“Yes geographically, there is some evidence. Altitude can be a factor, seasonal affective disorder has been listed as a factor. I think that’s a little less predictable though. For me, I try to talk about things we can control. And not all suicides are related to mental health, some are coping skills, some reasons are financial.
There are seasonal layoffs, end of project layoffs, and these things create a lot of financial stress. I know a lot of young professionals who are scared to ask for help, but if we teach people coping skills, maybe they can seek help.”
So this brings us to the next question: Is there anything that you think data analytics or technology can do to predict risk factors or even detect risky situations?
“Man, I have got to think yes. I haven't had enough time to collaborate and research on that. Right now, you know how siloed data is within companies and especially in this industry. One challenge is a lot of our information is private and confidential. But if you can get creative and separate or aggregate the data, I think there's several pathways. I don't know about predictions, but you can definitely use it diagnostically. I think we can use data to diagnose and identify certain pressure points and challenges, and then address appropriate interventions. Whether it can be predictive remains to be seen. It would be hard because there are so many different individual factors and variables, but clearly I think there are some real paths to being able to leverage technology.”
So, Cal, how can people or companies in the industry get involved in mental health or safety and wellbeing initiatives?
“I love that question. This is a personal issue and a family issue. But we want to make this information available to every stakeholder in construction. Embrace this. Put the number for the National Suicide Crisis Lifeline in your phones. Send it to your family. Send it to your kids especially. This is a really sensitive time. Let people know they are not alone.
For an employer, do the same. Normalize the conversation to reduce stigma. If people talk about these topics, people can get help. When we normalize this, and tell people it's okay to not be okay, people will step forward. The companies that have allowed their leaders and employees to share lived experience with mental health or substance misuse or suicide survival, those peer groups come together and they show trust. They show support, and they start to help each other solve problems. But we can't get to peer-to-peer support until we have more companies willing to take those first steps. It takes a unified leadership approach. CEO’s need to mobilize a team of leaders to talk about it internally. Ask yourselves if you’ve done enough. Can you do more?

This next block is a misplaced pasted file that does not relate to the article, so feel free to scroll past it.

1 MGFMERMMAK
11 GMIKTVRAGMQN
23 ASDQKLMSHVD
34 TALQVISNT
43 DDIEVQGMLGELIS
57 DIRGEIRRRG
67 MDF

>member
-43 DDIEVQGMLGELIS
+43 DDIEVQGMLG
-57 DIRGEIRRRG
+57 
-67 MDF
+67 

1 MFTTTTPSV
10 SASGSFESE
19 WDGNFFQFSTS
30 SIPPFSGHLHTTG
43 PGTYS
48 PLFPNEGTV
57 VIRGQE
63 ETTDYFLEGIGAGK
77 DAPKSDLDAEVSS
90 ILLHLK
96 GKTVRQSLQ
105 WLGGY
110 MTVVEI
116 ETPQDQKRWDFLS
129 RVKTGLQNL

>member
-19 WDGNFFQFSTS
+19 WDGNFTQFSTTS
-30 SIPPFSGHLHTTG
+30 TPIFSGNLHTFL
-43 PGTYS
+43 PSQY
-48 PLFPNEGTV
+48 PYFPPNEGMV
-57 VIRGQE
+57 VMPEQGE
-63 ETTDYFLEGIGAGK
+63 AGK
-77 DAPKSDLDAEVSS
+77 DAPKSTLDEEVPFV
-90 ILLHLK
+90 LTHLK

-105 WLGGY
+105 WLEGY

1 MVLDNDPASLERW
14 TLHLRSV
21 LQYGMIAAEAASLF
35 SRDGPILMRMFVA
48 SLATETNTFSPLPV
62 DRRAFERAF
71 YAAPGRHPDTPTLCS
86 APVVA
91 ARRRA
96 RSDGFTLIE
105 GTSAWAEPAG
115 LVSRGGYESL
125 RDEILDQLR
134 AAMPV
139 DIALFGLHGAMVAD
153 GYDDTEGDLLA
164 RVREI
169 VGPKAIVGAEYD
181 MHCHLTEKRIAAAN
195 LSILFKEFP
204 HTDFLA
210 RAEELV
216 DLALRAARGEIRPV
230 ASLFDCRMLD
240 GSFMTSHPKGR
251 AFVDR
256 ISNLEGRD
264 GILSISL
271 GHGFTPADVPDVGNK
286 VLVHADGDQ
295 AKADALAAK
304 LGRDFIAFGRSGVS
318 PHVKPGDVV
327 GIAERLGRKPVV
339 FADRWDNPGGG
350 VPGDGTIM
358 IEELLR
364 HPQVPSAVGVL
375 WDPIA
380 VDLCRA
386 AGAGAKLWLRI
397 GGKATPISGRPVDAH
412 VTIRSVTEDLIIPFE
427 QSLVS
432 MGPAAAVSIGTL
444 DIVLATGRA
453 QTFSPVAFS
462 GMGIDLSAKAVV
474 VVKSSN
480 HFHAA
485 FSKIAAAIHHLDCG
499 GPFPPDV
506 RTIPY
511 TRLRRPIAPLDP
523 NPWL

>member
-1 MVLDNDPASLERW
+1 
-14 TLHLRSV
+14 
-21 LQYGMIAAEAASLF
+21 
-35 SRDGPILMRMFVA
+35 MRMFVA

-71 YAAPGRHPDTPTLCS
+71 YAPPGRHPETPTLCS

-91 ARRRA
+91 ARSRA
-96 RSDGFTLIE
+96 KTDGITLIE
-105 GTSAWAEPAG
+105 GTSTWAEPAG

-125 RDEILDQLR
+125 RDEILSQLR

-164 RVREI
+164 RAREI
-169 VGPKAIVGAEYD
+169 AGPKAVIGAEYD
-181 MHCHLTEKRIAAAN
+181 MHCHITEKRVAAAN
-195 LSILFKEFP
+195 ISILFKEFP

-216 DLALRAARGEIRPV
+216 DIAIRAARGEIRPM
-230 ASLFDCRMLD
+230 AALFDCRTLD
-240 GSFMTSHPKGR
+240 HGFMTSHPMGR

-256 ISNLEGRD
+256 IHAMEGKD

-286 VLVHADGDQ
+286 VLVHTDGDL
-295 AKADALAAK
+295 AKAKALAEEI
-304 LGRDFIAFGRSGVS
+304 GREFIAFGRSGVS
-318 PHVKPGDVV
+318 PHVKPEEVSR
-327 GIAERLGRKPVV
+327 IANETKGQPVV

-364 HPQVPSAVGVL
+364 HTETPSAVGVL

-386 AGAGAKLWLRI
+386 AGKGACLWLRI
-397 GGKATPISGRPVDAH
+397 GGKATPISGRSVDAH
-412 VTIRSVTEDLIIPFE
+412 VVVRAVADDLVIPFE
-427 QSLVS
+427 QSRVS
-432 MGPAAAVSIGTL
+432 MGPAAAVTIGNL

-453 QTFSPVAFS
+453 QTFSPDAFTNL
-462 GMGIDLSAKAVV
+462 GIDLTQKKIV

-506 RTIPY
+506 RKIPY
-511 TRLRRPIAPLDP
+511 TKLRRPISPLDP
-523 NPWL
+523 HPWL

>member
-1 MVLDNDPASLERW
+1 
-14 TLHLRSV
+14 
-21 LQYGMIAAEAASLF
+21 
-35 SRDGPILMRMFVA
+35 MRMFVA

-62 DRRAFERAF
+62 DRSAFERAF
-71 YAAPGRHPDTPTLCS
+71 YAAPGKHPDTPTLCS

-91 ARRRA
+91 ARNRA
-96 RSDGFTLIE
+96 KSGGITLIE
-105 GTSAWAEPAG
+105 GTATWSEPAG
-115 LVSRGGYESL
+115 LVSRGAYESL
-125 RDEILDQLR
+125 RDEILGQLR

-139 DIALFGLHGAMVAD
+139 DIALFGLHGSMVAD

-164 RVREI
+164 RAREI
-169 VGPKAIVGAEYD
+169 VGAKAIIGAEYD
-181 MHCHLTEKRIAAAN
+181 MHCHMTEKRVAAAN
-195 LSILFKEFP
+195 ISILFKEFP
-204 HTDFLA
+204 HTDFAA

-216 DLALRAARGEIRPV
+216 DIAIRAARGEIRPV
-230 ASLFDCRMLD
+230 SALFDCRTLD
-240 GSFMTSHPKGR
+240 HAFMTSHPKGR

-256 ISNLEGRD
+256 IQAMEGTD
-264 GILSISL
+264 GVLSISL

When that employee feels supported and knows there's a safety net, they are more apt to take advantage of these services. Employee assistance programs get a bad reputation, but they're really good people, and they can offer help. It just takes an aggressive promotion to understand who is available and the frequency of those services. I wish labor unions, like employers, would better promote EAP’s.”
And finally will you tell us a bit about the Construction Industry Alliance for Suicide Prevention (CIASP)?
“Of course. It was founded in 2016 to support the mental health and wellbeing efforts that we were leading within CFMA to promote throughout the industry. There are a lot of resources available. It became a non-profit in 2018, and has its own board of trustees and governance system. But what's powerful is things like the posters in English and Spanish, gender and racial diversity (not as much as we would like, but we are getting there), tool box talks, white papers, and even case studies. It’s a repository for resources. I would say there's also a few chapters of other associations that are personalizing the CIASP. That’s a cool thing. It’s been powerful.”
Thank you, Cal!
The Briq team would like to thank Cal Beyer for his expert insight on this topic. His work has been extremely important for our friends in the construction industry, and we are grateful to him for having these conversations and leading these initiatives surrounding mental health and wellbeing.
Needing help makes us human. We’ve included some resources below for anyone who may be struggling or who wants to get involved.
The Construction Industry Alliance for Suicide Prevention (CIASP) is raising awareness about the risk of suicide within the construction industry and providing suicide prevention resources and tools to create a zero-suicide industry. Visit the Get Informed and Resources tabs to learn more and take steps to StandUp for suicide prevention.
The National Action Alliance for Suicide Prevention (Action Alliance) is the nation’s public-private partnership for suicide prevention. The Action Alliance works with more than 250 national partners to advance the National Strategy for Suicide Prevention. Current priority areas include: transforming health systems, transforming communities, and changing the conversation.
The Lifeline provides 24/7, free and confidential support for people in distress, prevention and crisis resources for you or your loved ones, and best practices for professionals. You can also call (800)-273-8255 any time day or night to talk with a counselor.